I am also a massively sweat head person, I guess… I hate bandannas, but I get the same sorta effect by wearing a cycling cap backwards under my helmet. The side benefit is that I have a cap to wear when I stop and take the helmet off.

I love cycling caps, but I am an old-school sort anyway. YMMV.


buffalo buffalo

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May 7 2013 at 6:43pm #

Salty, i have the same problem. Although I get sweaty fairly often while riding, I’ve been getting much more sweaty in the 30-60 minutes after I stop than in the 20 minutes I’m on the bike in the morning… I’ve taken to carrying the mini towel I got from a race I ran a few years ago just so I can stop wasting paper towel when i get to the office.


Marko82

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May 7 2013 at 6:45pm #

Someone on this board (can’t remember who, it was a while ago) suggested that running cold water on your wrists helps your body stop perspiring. It did seem to work the few times I’ve tried it.


Mikhail

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May 7 2013 at 6:46pm #

salty wrote:he real problem comes when I’m done riding and there’s no more airflow – even though I’m inside in the A/C and I rode the elevator up, I start sweating (rather profusely). It probably takes longer for me to stop sweating than the actual amount of time I spent riding.

I am the same. 2 miles it’s just barelly warm up when your body just started to switch to real work. You need to cool down. Last 10 minutes you need to go really slow (like 10 mph on flat). So I would recommend to try go around a little bit longer.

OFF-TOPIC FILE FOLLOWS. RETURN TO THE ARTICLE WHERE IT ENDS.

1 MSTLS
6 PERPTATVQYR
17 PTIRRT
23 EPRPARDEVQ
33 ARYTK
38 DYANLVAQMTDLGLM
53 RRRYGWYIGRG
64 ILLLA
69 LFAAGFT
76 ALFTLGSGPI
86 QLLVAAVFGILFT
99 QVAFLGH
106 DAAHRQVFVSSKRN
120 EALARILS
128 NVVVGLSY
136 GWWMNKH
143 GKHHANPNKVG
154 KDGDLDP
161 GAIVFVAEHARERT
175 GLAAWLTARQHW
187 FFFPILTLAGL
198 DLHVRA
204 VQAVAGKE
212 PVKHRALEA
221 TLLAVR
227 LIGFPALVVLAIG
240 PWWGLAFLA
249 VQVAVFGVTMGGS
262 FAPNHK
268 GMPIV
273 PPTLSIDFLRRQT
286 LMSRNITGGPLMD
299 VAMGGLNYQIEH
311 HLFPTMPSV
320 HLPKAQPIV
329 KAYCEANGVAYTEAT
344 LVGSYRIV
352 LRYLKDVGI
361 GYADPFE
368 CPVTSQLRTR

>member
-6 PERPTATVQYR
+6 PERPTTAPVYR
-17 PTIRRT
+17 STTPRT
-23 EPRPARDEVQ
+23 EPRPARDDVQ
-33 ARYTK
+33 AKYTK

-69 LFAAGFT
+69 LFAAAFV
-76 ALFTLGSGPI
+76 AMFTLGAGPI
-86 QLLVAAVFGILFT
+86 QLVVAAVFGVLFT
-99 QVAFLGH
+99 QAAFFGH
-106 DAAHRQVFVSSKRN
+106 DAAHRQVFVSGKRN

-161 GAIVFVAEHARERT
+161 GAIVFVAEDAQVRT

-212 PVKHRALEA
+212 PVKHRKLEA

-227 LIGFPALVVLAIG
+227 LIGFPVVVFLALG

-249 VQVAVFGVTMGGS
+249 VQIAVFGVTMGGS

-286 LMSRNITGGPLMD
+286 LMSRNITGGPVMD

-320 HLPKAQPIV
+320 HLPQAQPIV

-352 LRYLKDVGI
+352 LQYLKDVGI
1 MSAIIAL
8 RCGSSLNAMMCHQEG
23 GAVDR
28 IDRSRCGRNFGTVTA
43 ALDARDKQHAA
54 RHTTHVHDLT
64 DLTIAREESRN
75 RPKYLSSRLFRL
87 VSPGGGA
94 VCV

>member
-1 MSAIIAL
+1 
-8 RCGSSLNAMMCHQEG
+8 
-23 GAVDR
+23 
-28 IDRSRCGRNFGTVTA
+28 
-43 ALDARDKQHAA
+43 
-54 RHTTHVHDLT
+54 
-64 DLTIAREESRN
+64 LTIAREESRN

Ahlir

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May 7 2013 at 7:07pm #

I also sweat a lot. Which BTW I consider to be a *good* thing: it means that my body is doing all the right things to regulate its temperature…

Anyway, no real solutions. But I do try to get to work at least 15 mins before my first meeting. It helps that the air in my building seems to be kept at a relatively low humidity.

Also, showering often enough to remove the sweat before it starts to ferment.


WillB

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May 8 2013 at 8:01am #

Marko82 wrote:Someone on this board (can’t remember who, it was a while ago) suggested that running cold water on your wrists helps your body stop perspiring. It did seem to work the few times I’ve tried it.

Yep, that was me, and I found it to help quite a bit. I don’t know if it really makes a difference in body temperature, but it’s worth a shot for sure.

Also, I’ve a got a Head Sweats (I think that’s the brand) mesh cap from REI that’s lighter weight than a bandana and keeps the sweat out of the eyes. Also protects from helmet hair if you work somewhere where that matters.


myddrin

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May 8 2013 at 8:05am #

+1 WillB

Many years ago, I worked at an amusement park in central NY. We had to wear long black pants year round, which was normally fine. Long story short, several times I came close to sunstroke and the EMT gave me this as a tip to keep cool.

(However, once you are in the state I was in… ice packs to the pits and feet is apparently more effective.)

After my third or fourth time, they let us wear black shorts on days that it was supposed to get over 95….


JaySherman5000

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May 8 2013 at 8:43am #

@salty: I think @Mikhail said it best. You need to treat at least the last half mile of your commute as a cool-down period. I would even go so far as to take a few slow laps around the building/parking lot/whatever to allow your body to transition to something closer to a resting mode.